Screening for Disease: What Are the Benefits?
Screening for cancer and other serious diseases is the norm, but does it always help patients?
8 Healthy Facts About Avocados
Sliced on a sandwich, chopped in salad or mashed into guacamole, the avocado may be one of your best bets for nutrient-packed healthy eating!
6 Ways to Save Your Heart Health
Pumping iron to stay strong may keep your heart pumping, too. Healthy lifestyle practices may prevent the majority of heart attacks in younger women.
Who Is Protected From Obesity Problems?
Obesity and metabolic problems may not always go hand-in-hand. Some obese people may not develop the metabolic changes that are often tied to obesity.
Get Moving for Better Health
Keep on moving — or start, if you haven't already. Even a little exercise may keep your blood pressure and blood sugar at normal levels.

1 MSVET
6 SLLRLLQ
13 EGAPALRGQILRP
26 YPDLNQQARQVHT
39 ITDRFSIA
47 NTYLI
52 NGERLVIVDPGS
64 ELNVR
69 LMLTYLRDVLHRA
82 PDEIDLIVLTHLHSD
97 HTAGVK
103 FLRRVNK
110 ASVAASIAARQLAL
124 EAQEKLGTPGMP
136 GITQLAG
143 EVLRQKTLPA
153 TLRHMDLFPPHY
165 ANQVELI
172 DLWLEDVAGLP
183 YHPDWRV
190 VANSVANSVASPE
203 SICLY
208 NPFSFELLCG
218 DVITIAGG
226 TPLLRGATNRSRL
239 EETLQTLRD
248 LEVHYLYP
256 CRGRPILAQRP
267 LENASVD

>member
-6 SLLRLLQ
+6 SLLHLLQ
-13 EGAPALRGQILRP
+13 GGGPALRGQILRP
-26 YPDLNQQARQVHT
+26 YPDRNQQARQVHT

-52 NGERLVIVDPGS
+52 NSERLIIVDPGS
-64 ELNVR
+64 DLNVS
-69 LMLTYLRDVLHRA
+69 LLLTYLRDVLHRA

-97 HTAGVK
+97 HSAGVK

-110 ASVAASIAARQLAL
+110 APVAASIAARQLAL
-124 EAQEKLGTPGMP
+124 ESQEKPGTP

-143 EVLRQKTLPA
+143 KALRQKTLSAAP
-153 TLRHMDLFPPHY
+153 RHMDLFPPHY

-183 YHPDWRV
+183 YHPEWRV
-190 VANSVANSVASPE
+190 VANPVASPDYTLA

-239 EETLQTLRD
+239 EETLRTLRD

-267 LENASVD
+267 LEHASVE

Diet May Trump Glycemic Index
Lowering your risk for health problems like diabetes and heart disease through diet may be simpler than once thought. Patients may need to simply focus on eating healthy, natural foods in general, rather than worrying about how healthy foods affect factors like blood sugar.
Getting Healthy May Improve Men's Fertility
Health problems that seem unrelated to men's fertility — like diabetes or high blood pressure — may damage men's sperm. And men can take steps that can both improve their overall health and make them more fertile.
Aspirin Did Not Reduce Heart Disease Deaths
Instead of the old adage about an apple a day, many doctors advise their patients to take an aspirin a day to prevent heart attacks. Which may be good advice. But new research suggests that aspirin may not keep patients from dying of a heart attack.
Mediterranean Diet May Fight Heart and Diabetes Risks
Good food is essential to good health. By following the Mediterranean diet, patients may be able to reduce obesity, high blood sugar and other factors that promote heart disease and type 2 diabetes, a new study found.
Diabetes May Affect Young and Old Differently
Diabetes affects millions in the US. But new research suggests that it may affect patients in different ways.